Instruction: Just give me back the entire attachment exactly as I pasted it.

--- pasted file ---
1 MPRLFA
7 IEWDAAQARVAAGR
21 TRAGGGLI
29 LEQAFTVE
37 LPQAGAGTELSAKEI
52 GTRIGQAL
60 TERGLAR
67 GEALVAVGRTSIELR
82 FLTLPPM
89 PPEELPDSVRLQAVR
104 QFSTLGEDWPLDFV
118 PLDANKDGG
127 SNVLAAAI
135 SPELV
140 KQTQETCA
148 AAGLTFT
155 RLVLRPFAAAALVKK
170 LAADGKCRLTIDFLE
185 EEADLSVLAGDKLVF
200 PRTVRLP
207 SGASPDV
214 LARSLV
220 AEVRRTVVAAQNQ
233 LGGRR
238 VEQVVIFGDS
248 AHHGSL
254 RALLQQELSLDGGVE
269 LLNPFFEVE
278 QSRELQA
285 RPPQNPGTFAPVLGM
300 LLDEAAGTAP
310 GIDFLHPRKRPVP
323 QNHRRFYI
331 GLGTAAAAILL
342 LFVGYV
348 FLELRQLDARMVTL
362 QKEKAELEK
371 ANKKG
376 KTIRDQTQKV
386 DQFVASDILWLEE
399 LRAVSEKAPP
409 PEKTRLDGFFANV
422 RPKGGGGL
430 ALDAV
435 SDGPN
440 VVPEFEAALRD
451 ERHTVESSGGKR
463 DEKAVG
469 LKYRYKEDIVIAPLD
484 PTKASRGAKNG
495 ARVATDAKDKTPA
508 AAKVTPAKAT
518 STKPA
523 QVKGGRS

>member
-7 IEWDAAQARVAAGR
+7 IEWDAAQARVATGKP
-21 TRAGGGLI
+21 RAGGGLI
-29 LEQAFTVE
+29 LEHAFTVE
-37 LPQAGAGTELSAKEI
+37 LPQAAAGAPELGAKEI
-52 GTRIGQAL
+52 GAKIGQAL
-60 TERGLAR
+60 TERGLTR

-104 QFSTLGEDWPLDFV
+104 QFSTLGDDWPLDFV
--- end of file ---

1 MPRLFA
7 IEWDAAQARVAAGR
21 TRAGGGLI
29 LEQAFTVE
37 LPQAGAGTELSAKEI
52 GTRIGQAL
60 TERGLAR
67 GEALVAVGRTSIELR
82 FLTLPPM
89 PPEELPDSVRLQAVR
104 QFSTLGEDWPLDFV
118 PLDANKDGG
127 SNVLAAAI
135 SPELV
140 KQTQETCA
148 AAGLTFT
155 RLVLRPFAAAALVKK
170 LAADGKCRLTIDFLE
185 EEADLSVLAGDKLVF
200 PRTVRLP
207 SGASPDV
214 LARSLV
220 AEVRRTVVAAQNQ
233 LGGRR
238 VEQVVIFGDS
248 AHHGSL
254 RALLQQELSLDGGVE
269 LLNPFFEVE
278 QSRELQA
285 RPPQNPGTFAPVLGM
300 LLDEAAGTAP
310 GIDFLHPRKRPVP
323 QNHRRFYI
331 GLGTAAAAILL
342 LFVGYV
348 FLELRQLDARMVTL
362 QKEKAELEK
371 ANKKG
376 KTIRDQTQKV
386 DQFVASDILWLEE
399 LRAVSEKAPP
409 PEKTRLDGFFANV
422 RPKGGGGL
430 ALDAV
435 SDGPN
440 VVPEFEAALRD
451 ERHTVESSGGKR
463 DEKAVG
469 LKYRYKEDIVIAPLD
484 PTKASRGAKNG
495 ARVATDAKDKTPA
508 AAKVTPAKAT
518 STKPA
523 QVKGGRS

>member
-7 IEWDAAQARVAAGR
+7 IEWDAAQARVATGKP
-21 TRAGGGLI
+21 RAGGGLI
-29 LEQAFTVE
+29 LEHAFTVE
-37 LPQAGAGTELSAKEI
+37 LPQAAAGAPELGAKEI
-52 GTRIGQAL
+52 GAKIGQAL
-60 TERGLAR
+60 TERGLTR

-104 QFSTLGEDWPLDFV
+104 QFSTLGDDWPLDFV